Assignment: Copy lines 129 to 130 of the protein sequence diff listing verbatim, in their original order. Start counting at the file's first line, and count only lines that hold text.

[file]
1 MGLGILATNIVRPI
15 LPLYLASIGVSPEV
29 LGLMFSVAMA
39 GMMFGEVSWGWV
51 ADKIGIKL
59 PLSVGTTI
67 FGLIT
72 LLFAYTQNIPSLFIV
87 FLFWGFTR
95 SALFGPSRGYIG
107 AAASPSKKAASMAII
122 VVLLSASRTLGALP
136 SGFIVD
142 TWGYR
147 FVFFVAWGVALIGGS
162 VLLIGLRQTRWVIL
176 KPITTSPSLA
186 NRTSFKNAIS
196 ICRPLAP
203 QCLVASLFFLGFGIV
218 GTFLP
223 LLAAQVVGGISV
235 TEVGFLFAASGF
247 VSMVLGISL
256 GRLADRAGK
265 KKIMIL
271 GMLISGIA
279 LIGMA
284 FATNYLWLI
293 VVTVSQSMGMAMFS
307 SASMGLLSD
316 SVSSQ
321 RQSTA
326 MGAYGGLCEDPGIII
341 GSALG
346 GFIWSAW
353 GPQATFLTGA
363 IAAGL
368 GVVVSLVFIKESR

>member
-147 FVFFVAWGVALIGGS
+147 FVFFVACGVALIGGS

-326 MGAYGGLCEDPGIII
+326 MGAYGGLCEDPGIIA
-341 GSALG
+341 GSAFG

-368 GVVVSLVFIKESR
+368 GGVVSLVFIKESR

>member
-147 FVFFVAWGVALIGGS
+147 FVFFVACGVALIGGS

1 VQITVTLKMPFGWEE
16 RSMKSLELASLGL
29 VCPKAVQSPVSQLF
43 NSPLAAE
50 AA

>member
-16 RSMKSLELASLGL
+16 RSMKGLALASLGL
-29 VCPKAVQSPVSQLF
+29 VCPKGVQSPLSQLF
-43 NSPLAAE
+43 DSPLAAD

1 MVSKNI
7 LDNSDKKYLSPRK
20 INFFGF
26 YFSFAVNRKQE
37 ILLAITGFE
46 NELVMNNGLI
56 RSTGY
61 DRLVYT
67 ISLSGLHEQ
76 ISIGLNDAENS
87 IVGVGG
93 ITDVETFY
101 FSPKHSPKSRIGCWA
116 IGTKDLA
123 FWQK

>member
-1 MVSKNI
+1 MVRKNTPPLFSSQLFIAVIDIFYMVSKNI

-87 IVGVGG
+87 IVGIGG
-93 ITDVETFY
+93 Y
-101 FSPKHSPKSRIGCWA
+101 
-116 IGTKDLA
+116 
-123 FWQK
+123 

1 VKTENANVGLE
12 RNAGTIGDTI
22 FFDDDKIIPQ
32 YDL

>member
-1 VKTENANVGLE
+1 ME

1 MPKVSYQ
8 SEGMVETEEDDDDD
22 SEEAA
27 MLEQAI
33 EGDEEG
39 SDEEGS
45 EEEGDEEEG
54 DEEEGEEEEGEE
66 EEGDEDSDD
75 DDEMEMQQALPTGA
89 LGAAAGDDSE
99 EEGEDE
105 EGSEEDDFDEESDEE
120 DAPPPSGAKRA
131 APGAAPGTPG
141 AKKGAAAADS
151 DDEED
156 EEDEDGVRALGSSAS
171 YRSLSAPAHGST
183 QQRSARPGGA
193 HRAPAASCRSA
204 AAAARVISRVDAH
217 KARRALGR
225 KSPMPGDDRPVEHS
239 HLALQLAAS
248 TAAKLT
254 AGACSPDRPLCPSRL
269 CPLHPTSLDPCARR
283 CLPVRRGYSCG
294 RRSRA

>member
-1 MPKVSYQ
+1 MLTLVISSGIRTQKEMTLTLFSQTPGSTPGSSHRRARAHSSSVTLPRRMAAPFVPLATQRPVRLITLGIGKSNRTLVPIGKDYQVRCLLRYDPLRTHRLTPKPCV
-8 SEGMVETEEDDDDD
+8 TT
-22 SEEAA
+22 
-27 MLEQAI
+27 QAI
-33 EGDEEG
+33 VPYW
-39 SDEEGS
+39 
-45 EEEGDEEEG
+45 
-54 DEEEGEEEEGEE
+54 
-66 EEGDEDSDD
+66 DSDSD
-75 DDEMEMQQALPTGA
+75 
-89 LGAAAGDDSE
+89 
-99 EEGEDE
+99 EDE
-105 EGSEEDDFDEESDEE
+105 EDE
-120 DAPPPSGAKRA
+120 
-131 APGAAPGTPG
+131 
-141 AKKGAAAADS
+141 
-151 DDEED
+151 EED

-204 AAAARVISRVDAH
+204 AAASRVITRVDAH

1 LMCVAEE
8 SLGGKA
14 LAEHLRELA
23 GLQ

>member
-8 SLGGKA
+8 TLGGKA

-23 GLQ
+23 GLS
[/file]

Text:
>member
-1 MPKVSYQ